Craft beer businesses feeling the squeeze with high-brewing costs, beer fans unable to afford their favourites

Pints of beer
Beer fans say they are finding it harder to afford their favourite crafties as the cost of living bites. Photo credit: RNZ

By Felix Walton of RNZ

Aotearoa's craft beer industry is hoping for a profitable summer as it continues to wrestle with high-brewing costs.

Another craft beer business, Beertique, has hit major financial trouble and gone into liquidation this week.

It follows Deep Creek, which is also in liquidation, and Brothers Beer, which is in voluntary administration.

Meanwhile, beer fans say they are finding it harder to afford their favourite crafties as the cost of living bites. 

Aucklander Peter Scharder said he loved beer, but the good stuff was too expensive.

"I like craft beer, if I could afford it, I would drink it," he said. "When you pay $28 for a six-pack, it's just too expensive."

So, he found a cheaper alternative.

"I'm making my own brew," Scharder said. "I've got it down to a fine art, and I've found it's so much cheaper." 

He said the equipment was expensive, but that was a one-off cost.

"You need a lot of equipment to do it properly, which I do," he said. "Everybody loves my beer."

New Zealand's beer scene boomed throughout the 2010s, growing to more than 200 breweries. But as the cost of living continued to increase, Aucklanders were looking elsewhere.

"I've never been a fan of the ol' crafties," one shopper said. "Bit more of a price increase with those." 

"Once you're paying more than $8 on a can, it gets a bit pricey," said another. "Definitely getting a bit tighter in the home budget to be spending it on a luxury like beer."

Beer enthusiast magazine Pursuit of Hoppiness editor Michael Donaldson said good beer was getting harder to make.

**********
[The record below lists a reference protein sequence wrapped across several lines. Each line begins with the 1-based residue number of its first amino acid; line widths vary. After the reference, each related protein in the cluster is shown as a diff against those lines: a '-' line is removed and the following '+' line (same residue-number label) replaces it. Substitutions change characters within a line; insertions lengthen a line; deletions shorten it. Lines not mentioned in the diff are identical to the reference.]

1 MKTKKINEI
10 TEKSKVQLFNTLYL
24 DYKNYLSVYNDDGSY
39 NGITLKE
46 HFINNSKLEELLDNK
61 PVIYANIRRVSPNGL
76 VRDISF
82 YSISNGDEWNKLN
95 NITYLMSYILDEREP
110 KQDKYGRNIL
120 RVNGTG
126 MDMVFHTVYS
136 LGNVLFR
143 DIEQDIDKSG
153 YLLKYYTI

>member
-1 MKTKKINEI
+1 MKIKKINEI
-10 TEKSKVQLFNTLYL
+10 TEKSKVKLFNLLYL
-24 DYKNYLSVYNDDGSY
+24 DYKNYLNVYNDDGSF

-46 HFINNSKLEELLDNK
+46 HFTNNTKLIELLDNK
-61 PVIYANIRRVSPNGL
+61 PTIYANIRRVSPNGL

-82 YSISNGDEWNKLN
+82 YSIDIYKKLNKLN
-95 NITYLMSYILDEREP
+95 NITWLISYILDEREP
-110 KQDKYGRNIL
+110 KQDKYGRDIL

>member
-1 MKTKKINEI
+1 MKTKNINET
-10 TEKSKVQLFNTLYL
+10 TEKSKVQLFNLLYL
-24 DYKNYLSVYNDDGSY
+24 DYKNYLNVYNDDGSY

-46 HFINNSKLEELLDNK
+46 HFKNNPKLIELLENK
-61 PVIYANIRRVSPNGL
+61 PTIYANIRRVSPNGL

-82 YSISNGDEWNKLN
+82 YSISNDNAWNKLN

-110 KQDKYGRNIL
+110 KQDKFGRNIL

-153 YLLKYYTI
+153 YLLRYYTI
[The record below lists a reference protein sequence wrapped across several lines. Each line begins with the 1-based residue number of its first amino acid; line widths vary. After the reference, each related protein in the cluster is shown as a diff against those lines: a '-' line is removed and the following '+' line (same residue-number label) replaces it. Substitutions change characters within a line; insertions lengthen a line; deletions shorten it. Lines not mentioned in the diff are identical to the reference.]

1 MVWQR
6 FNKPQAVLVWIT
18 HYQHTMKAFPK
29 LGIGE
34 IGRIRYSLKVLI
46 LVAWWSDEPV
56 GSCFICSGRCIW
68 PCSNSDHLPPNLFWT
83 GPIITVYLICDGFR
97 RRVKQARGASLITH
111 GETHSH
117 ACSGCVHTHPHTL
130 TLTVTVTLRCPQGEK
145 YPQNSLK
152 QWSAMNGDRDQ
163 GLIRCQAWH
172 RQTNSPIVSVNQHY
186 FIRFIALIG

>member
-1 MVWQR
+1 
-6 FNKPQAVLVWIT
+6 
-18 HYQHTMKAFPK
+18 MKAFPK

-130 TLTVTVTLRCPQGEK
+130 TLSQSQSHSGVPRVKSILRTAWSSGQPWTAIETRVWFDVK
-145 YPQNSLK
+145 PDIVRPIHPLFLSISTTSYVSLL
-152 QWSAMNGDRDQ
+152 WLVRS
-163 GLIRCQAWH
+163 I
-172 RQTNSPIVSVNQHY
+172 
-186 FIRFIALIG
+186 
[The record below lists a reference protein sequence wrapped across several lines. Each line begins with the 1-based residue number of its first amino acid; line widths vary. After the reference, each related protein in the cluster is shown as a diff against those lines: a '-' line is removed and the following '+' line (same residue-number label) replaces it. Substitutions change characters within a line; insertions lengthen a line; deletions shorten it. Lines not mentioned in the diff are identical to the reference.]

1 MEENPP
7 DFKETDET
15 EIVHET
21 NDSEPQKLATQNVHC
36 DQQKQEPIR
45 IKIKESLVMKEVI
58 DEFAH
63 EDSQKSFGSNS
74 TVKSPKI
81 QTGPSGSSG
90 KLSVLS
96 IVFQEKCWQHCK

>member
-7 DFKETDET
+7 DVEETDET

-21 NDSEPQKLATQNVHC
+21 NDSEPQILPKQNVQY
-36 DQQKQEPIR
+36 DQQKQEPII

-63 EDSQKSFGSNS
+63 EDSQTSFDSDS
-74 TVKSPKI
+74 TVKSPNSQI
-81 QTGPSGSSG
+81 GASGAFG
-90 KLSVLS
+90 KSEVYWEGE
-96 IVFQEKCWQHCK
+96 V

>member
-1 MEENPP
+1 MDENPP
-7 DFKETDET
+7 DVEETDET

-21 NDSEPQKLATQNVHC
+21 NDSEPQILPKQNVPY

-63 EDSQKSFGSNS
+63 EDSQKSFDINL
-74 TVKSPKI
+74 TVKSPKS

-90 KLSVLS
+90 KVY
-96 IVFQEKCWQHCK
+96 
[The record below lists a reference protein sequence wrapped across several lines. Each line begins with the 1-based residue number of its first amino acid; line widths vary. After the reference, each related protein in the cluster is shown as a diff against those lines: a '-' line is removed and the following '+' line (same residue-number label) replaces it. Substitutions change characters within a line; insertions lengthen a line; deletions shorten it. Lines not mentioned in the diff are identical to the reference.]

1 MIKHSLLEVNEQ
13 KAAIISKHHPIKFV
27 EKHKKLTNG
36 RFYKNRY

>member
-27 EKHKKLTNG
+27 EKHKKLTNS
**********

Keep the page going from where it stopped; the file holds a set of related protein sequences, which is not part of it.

"Everything went up in price, that's the bottom line," he said. "The cost of malt went up, breweries use a lot of carbon dioxide which got really expensive, freight went up, packaging went up."

Breweries were wearing most of that cost, Donaldson said. 

"The price of beer hasn't actually moved," he said.

"Consumers are very fussy with beer prices, the fear of putting prices up and having someone switch to a different brand has meant that a lot of these breweries have kept prices relatively static."

Brewers Guild chairperson Brian Watson said the margins at his Hamilton brewery were getting slimmer.

"We can only keep putting our prices up so much [until] customers say 'Nope, we don't want to pay that,' and so we're squashed between rising costs and the limit to what we can charge in retailers," he said. 

Donaldson said luxury goods like craft beer were a hard as many New Zealanders tightened their purse strings.

"A lot of good beer is what you would call a luxury," he said.

"It's like the difference between buying Cadbury chocolate and some fancy brand, some people might say it's too expensive, but it costs money to make really good stuff."

Brewers Guild executive director Melanie Kees said she was confident the industry would continue to thrive. 

"Kiwis still absolutely love their beer, there's a lot of support for the industry," she said. "So, let's just hope we can see some relief for our industry going forward."

She said there would always be room for good beer.